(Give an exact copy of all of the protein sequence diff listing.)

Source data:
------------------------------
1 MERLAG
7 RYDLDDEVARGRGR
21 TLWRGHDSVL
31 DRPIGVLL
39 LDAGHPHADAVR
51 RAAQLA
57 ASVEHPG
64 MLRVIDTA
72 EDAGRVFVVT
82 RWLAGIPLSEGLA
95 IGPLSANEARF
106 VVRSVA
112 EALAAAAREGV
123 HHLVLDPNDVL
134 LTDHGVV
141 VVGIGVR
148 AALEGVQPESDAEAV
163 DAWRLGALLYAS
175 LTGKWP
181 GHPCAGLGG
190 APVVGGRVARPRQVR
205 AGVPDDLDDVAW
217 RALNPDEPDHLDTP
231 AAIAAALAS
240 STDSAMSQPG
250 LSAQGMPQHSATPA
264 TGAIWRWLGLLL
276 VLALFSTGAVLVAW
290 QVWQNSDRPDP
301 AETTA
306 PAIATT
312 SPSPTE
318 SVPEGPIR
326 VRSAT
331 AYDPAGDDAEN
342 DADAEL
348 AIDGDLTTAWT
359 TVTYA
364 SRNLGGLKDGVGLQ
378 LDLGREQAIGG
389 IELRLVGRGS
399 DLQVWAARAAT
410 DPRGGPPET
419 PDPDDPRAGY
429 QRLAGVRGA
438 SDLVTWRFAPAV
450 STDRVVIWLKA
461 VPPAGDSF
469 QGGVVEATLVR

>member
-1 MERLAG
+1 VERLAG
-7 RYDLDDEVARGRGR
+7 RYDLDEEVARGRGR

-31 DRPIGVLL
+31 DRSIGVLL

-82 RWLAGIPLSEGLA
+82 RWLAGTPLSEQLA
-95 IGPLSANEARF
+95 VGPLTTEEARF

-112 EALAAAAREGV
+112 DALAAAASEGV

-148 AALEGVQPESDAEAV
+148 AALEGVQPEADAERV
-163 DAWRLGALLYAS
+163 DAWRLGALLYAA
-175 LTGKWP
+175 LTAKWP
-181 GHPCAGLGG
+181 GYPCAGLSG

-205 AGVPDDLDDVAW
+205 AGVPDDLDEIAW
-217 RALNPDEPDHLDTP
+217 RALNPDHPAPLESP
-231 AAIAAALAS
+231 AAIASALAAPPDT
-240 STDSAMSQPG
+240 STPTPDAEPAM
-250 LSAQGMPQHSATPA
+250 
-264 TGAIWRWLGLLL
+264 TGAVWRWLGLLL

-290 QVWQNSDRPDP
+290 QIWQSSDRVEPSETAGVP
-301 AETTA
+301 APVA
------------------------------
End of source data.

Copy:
1 MERLAG
7 RYDLDDEVARGRGR
21 TLWRGHDSVL
31 DRPIGVLL
39 LDAGHPHADAVR
51 RAAQLA
57 ASVEHPG
64 MLRVIDTA
72 EDAGRVFVVT
82 RWLAGIPLSEGLA
95 IGPLSANEARF
106 VVRSVA
112 EALAAAAREGV
123 HHLVLDPNDVL
134 LTDHGVV
141 VVGIGVR
148 AALEGVQPESDAEAV
163 DAWRLGALLYAS
175 LTGKWP
181 GHPCAGLGG
190 APVVGGRVARPRQVR
205 AGVPDDLDDVAW
217 RALNPDEPDHLDTP
231 AAIAAALAS
240 STDSAMSQPG
250 LSAQGMPQHSATPA
264 TGAIWRWLGLLL
276 VLALFSTGAVLVAW
290 QVWQNSDRPDP
301 AETTA
306 PAIATT
312 SPSPTE
318 SVPEGPIR
326 VRSAT
331 AYDPAGDDAEN
342 DADAEL
348 AIDGDLTTAWT
359 TVTYA
364 SRNLGGLKDGVGLQ
378 LDLGREQAIGG
389 IELRLVGRGS
399 DLQVWAARAAT
410 DPRGGPPET
419 PDPDDPRAGY
429 QRLAGVRGA
438 SDLVTWRFAPAV
450 STDRVVIWLKA
461 VPPAGDSF
469 QGGVVEATLVR

>member
-1 MERLAG
+1 VERLAG
-7 RYDLDDEVARGRGR
+7 RYDLDEEVARGRGR

-31 DRPIGVLL
+31 DRSIGVLL

-82 RWLAGIPLSEGLA
+82 RWLAGTPLSEQLA
-95 IGPLSANEARF
+95 VGPLTTEEARF

-112 EALAAAAREGV
+112 DALAAAASEGV

-148 AALEGVQPESDAEAV
+148 AALEGVQPEADAERV
-163 DAWRLGALLYAS
+163 DAWRLGALLYAA
-175 LTGKWP
+175 LTAKWP
-181 GHPCAGLGG
+181 GYPCAGLSG

-205 AGVPDDLDDVAW
+205 AGVPDDLDEIAW
-217 RALNPDEPDHLDTP
+217 RALNPDHPAPLESP
-231 AAIAAALAS
+231 AAIASALAAPPDT
-240 STDSAMSQPG
+240 STPTPDAEPAM
-250 LSAQGMPQHSATPA
+250 
-264 TGAIWRWLGLLL
+264 TGAVWRWLGLLL

-290 QVWQNSDRPDP
+290 QIWQSSDRVEPSETAGVP
-301 AETTA
+301 APVA